WARRNAMBOOL is certainly not the only regional town where parking on nature strips is accepted as normal practice.
In the main, no one complains and everyone does it from time to time.
But the fact is it is illegal in Victoria to park on nature strips and after years of not bothering too much about it, Warrnambool is undergoing a change.
City council local laws officers plan to slowly transition the long-held practice of parking on nature strips or in parks, not with a ticket blitz but with a softly-softly approach aimed at achieving cultural change.
It won’t be easy and it won’t be done in a week, but the fact is motorists have been allowed to get away with breaking the law for as long as anyone can remember and the time has come for it to stop. Last week the council had a chance to test its new approach when the Fun4Kids Festival was in town.
More than 200 notes were placed on cars along Timor Street between Banyan and Japan streets warning that further parking on the grassed verge would incur an $89 fine.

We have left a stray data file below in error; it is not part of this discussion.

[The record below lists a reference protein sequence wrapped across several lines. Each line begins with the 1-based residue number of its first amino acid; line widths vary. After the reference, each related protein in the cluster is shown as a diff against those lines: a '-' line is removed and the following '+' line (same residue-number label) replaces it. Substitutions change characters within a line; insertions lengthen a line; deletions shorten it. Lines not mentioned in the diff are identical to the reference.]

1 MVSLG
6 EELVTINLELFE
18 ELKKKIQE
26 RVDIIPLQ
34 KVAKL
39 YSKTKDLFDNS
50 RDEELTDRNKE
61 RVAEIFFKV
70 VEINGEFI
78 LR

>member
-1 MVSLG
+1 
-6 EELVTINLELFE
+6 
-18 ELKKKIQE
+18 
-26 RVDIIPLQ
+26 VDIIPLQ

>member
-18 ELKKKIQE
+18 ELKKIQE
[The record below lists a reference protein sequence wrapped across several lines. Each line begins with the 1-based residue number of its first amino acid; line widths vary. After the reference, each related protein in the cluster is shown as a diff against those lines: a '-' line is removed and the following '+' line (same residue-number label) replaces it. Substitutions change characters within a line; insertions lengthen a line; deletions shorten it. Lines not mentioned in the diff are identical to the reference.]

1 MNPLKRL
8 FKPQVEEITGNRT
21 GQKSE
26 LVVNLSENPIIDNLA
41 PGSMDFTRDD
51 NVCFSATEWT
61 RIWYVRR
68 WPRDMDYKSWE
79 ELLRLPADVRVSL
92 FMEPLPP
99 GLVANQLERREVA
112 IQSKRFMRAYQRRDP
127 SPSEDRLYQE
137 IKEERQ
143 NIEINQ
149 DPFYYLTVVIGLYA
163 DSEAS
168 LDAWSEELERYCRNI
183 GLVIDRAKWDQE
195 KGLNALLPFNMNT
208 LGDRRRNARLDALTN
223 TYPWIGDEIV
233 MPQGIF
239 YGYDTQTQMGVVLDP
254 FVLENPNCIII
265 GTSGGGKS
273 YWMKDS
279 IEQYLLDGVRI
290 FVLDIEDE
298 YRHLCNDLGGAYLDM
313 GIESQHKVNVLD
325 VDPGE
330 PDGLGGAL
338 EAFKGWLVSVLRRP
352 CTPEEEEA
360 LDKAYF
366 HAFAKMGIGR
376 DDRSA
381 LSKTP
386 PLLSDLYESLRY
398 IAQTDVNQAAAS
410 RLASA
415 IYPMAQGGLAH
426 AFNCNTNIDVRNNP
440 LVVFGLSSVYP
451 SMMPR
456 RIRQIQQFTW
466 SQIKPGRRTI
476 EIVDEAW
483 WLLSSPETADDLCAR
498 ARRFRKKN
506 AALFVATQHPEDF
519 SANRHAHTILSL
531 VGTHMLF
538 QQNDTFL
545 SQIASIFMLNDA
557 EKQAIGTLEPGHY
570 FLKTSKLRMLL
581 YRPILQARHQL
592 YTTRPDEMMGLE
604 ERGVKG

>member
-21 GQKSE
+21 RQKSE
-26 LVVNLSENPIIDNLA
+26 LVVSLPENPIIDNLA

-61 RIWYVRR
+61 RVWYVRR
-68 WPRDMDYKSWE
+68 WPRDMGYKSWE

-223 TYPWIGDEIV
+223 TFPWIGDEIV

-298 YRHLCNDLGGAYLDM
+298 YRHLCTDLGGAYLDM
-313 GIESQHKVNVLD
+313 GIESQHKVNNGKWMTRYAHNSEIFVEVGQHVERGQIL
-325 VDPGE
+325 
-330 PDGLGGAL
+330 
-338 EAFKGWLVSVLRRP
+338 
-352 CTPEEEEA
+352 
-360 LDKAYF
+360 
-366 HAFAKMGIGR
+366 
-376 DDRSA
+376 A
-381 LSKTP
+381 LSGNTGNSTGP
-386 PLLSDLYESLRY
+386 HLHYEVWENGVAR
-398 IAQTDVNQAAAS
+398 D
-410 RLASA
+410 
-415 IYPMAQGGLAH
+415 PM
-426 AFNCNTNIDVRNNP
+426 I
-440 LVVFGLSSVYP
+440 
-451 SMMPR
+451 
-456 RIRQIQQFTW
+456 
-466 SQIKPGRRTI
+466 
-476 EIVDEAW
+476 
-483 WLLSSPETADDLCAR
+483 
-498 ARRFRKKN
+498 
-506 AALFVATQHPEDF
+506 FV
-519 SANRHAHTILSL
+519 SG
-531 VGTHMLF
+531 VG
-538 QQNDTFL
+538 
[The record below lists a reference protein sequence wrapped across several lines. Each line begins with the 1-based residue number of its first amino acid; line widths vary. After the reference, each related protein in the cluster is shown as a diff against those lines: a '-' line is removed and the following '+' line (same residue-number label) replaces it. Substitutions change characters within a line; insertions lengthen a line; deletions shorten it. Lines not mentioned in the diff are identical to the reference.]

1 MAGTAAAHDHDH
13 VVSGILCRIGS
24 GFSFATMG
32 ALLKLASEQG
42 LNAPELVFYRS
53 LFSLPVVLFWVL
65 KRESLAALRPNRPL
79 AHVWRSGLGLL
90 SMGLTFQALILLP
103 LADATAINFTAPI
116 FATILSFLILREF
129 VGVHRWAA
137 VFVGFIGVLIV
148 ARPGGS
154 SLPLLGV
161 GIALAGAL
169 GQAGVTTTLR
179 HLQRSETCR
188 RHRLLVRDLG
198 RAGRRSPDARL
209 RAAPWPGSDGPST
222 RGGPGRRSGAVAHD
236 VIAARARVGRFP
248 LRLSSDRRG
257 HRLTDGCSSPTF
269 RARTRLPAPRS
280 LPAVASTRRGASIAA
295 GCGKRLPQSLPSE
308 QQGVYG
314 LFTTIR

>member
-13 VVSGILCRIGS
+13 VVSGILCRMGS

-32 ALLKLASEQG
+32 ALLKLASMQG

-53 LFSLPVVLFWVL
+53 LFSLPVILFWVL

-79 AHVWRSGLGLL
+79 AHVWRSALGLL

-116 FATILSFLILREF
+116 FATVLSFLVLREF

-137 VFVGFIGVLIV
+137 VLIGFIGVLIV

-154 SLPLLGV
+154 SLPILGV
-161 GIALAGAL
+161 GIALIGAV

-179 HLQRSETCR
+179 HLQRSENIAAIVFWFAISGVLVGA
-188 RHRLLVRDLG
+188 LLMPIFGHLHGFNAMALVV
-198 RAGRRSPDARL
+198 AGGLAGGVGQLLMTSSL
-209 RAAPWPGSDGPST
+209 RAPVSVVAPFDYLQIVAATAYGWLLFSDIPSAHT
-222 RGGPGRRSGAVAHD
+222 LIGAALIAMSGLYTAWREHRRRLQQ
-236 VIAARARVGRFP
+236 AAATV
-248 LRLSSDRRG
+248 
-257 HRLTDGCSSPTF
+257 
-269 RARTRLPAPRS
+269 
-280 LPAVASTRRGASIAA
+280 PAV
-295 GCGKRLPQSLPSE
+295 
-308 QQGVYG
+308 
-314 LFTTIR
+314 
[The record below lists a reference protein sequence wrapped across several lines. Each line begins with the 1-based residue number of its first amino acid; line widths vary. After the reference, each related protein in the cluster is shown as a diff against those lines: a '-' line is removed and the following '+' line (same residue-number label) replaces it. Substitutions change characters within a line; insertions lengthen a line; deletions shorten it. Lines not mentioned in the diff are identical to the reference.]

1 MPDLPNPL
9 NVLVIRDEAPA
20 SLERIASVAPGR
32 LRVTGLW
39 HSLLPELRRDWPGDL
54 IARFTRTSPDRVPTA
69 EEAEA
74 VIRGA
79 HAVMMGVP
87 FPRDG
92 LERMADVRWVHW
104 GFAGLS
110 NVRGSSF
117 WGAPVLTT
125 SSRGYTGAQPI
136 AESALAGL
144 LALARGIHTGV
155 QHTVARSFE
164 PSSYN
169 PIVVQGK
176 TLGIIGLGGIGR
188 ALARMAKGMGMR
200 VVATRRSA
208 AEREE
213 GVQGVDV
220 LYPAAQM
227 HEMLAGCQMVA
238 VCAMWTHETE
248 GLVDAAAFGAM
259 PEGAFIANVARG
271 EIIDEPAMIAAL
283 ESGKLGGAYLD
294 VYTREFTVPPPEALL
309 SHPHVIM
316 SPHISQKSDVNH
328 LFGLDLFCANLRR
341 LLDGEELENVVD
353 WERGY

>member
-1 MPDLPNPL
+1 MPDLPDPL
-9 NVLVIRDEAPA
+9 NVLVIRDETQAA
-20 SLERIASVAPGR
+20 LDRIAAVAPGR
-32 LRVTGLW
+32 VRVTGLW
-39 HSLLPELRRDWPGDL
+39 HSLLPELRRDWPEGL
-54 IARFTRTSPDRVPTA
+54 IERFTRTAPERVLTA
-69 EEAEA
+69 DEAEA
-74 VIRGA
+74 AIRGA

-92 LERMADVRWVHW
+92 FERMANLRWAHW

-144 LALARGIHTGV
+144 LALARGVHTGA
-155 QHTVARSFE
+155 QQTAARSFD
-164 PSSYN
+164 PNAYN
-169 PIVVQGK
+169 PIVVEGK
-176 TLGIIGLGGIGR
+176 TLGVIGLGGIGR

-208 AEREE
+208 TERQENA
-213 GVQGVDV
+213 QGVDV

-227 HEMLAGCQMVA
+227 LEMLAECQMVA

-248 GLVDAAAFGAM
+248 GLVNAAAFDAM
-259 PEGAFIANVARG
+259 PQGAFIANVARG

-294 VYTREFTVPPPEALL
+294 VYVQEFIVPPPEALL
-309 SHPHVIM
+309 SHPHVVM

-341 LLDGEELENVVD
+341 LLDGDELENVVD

Parking on the grass beside Pertobe Road during peak summer periods is also technically illegal and the issue is under review.
Parking on nature strips in residential areas has also been a thorny issue for council, especially near the base hospital during business hours.
Once again the council has decided for now that it will not crack down hard on motorists for parking in these areas when there is nowhere else to park.
Resolving congestion and parking issues is a challenge in all growing towns and cities but some do it better than others.
Nature strips, metered parking, the lack of spaces in the CBD, free parking in the east and north — they are all issues that arise with monotonous regularity.
Instead of applying a Band Aid solution to each issue as it arises, a growing city like Warrnambool would benefit from a complete and thorough review of its parking policies and their impacts on traders, tourists and residents alike.